The Effects of Distortion on Trajectory of Diesel Particulate Matter (PM) from Mobile Sources

There are strong evidences that inhaled pollutants can have adverse effects on lung and heart. It is also possible that the inhaled particulates travel into the brain along nerves from nasal passages or/and transported via the blood stream from the lungs. Clinical studies on dogs and mice have shown significant increases in the levels of inflammatory markers and abnormal protein deposits in the brain of animals that are exposed to high level of particulate matter (PM). These markers and abnormality are also seen in patients' preceding conditions to the onset of the Alzheimer disease. Although further clinical studies and research are needed to assess the exact impact of air pollution on brain, however, these studies show that the brain is not immune to the ambient air pollution. Within an urban area, concentration, dispersion and diffusion of pollutants are strong functions of urban aerodynamics. Our objectives for the proposed study is to investigate the impacts of distortion and wind straining caused by the surrounding building structures on concentration and dispersion of fine and ultrafine particulates from a moving vehicle. We recently have completed a METRANS applied research project on development of an exposure model for diesel locomotive emissions near the Alameda corridor railroad. Our research was focused on the distance that the diesel particulate matter (PM) travels in an open non-distorted area when a diesel locomotive passes. Results indicated an average of 12 to 15 % increase in aerosol concentration due to the passage of the diesel locomotives. Due to the limited budget, we could not acquire sensitive equipment to resolve information about the fine and ultra-fine particulates which are the main contributors to the adverse health impacts in this region. In addition, within the metropolitan areas, surrounding buildings and structures impose pressure gradients on moving emissions which impacts the PM trajectory and its local concentration. Thus, the next step in our research is to investigate the effects of straining and distortion caused by the surrounding structures on the diesel PM trajectory and to resolve information about the fine and ultra-fine particles from the passage of diesel locomotives near the Alameda corridor railroad, with and without the distortion. Results of the proposed investigation can be used to develop criteria for buildings systems modifications and for improving indoor and outdoor air quality of the existing residential and commercial buildings near the ports traffic corridor.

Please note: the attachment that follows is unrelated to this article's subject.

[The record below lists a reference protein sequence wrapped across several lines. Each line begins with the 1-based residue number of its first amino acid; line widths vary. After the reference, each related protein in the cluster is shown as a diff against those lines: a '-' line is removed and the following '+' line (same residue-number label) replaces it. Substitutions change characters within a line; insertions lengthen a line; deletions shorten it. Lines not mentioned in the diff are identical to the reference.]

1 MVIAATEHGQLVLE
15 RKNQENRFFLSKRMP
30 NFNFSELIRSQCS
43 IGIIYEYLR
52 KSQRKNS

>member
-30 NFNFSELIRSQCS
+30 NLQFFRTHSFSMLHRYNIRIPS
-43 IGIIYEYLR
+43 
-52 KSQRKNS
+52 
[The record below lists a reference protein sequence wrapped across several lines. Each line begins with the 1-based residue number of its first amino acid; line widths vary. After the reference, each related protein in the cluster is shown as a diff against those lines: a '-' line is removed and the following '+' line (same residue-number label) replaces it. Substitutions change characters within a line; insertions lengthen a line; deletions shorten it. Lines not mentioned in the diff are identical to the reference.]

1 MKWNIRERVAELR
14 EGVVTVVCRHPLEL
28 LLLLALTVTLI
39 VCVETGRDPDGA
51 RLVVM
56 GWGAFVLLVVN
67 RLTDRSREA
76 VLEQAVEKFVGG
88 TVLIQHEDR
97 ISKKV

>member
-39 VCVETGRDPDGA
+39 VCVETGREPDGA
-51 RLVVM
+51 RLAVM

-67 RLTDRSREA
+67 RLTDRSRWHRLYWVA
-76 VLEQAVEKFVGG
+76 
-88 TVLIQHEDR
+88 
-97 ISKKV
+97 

• English


  • Status: Active
  • Funding: $889992.00
  • Contract Numbers:


  • Sponsor Organizations:

    National Center for Metropolitan Transportation Research

    University of Southern California
    650 Childs Way, RGL 107
    Los Angeles, CA  United States  90089-0626
  • Project Managers:

    Valentine, Victoria

  • Performing Organizations:

    University of Southern California, Los Angeles

    University Park Campus
    Los Angeles, CA  United States  90089
  • Principal Investigators:

    Sciortino, Anotonella

    Rahai, Hamid

  • Start Date: 20090816
  • Expected Completion Date: 0
  • Actual Completion Date: 0
  • Source Data: RiP Project 26527

Subject/Index Terms

Filing Info

  • Accession Number: 01461403
  • Record Type: Research project
  • Source Agency: National Center for Metropolitan Transportation Research
  • Contract Numbers: 10-20
  • Files: UTC, RIP
  • Created Date: Jan 3 2013 1:45PM